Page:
Bentwhistle The Dragon in A Threat From The Past (Book 1)

Can you be heroic and naive?

For Peter Bentwhistle, the answer would most certainly have to be YES!

Blissfully unaware of what’s going on around him, for the most part he remains fully focused on blending in and keeping a low profile.

But fate and just plain bad luck have other designs on him.

Not so bad, you might think. Until you discover the TRUTH!

Just like his friends, Tank and Richie, he is a…..DRAGON!

Thrust into a life away from the underground dragon domain, disguised in an awkward human form in an effort to guide and protect humanity, all he has to do is stay out of trouble, learn how to play hockey and piece together all the parts of the puzzle continually playing out around him.

With the help of his two young friends, a master mantra maker and a complete dragon stranger with more than a little history attached to him, will Peter manage to thwart the dark, devious scheme long in the planning?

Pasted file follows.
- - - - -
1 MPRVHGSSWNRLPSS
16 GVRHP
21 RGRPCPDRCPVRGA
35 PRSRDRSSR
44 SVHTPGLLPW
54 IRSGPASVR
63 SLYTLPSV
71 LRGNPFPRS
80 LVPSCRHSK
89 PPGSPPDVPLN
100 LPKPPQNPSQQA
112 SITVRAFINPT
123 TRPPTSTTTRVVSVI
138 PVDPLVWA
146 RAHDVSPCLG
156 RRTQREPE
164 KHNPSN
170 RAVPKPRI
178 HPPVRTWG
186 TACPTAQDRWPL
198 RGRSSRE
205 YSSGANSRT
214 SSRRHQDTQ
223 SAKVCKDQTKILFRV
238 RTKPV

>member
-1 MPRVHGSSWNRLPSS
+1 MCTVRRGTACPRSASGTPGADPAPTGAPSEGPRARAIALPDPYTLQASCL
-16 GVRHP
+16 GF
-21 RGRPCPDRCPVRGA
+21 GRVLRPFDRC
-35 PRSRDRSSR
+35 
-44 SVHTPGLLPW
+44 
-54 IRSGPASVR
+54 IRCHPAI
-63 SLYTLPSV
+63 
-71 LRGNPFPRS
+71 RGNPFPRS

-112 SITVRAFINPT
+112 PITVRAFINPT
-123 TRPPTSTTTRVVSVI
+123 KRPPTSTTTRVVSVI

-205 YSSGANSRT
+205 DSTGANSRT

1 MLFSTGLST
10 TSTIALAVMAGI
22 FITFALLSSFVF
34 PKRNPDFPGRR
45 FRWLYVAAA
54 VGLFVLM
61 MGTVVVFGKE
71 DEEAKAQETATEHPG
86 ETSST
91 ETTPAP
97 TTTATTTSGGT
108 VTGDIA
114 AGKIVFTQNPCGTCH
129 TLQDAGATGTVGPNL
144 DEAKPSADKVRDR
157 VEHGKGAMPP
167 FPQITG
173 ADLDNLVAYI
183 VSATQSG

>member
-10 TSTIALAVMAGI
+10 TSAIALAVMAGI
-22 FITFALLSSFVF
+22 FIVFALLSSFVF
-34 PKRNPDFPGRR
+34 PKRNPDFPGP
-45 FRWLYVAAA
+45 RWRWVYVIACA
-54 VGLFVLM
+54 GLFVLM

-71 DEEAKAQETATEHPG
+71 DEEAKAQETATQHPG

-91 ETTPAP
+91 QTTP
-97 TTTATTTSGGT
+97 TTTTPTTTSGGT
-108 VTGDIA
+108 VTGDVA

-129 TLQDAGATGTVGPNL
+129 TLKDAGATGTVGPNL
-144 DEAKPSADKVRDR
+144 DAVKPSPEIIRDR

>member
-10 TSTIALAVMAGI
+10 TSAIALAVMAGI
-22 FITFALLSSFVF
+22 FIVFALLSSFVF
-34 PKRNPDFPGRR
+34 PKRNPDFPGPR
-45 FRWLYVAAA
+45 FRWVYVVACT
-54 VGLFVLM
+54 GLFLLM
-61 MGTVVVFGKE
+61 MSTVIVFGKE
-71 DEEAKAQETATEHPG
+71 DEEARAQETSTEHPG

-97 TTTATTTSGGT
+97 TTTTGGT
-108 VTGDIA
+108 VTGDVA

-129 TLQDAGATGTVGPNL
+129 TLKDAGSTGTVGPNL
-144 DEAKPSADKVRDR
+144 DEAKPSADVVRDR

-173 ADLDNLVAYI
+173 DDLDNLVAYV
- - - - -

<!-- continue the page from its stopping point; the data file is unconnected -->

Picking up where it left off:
Ever wondered how dragons travel below ground at almost the speed of sound?

Want to know how they use magical mantras to transform their giant bodies into convincing human shapes?

Learn the true story of George and the Dragon, get a dragon-like perspective on human social issues and gain insight into what to do if you encounter a giant spider grinning at you when you’re wearing nothing but your smile.

Lose yourself in this unputdownable fantasy adventure NOW


About Paul Cude

Paul Cude is a husband, father, field hockey player and aspiring photographer. Lost without his hockey stick, he can often be found in between writing and chauffeuring children, reading anything from comics to sci-fi, fantasy to thrillers. Too often found chained to his computer, it would be little surprise to find him, in his free time, somewhere on the Dorset coastline, chasing over rocks and sand in an effort to capture his wonderful wife and lovely kids with his camera. Paul Cude is also the author of the Bentwhistle the Dragon series of books.

You can also follow Paul on his social media sites!